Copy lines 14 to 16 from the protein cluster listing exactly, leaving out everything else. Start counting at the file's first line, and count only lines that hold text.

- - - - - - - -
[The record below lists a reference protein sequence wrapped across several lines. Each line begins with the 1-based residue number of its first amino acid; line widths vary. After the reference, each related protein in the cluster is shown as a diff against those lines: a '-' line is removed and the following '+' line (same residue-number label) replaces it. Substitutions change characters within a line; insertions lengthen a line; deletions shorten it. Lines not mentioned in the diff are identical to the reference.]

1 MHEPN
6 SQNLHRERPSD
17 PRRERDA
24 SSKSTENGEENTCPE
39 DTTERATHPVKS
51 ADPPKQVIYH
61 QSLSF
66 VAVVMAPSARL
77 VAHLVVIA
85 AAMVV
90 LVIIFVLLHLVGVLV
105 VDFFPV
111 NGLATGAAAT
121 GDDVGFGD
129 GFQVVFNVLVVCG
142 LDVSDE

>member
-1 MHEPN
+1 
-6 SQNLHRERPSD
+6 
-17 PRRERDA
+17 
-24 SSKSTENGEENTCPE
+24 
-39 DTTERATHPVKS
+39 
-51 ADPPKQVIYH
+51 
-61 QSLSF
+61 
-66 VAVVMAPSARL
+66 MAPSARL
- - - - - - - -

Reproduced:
111 NGLATGAAAT
121 GDDVGFGD
129 GFQVVFNVLVVCG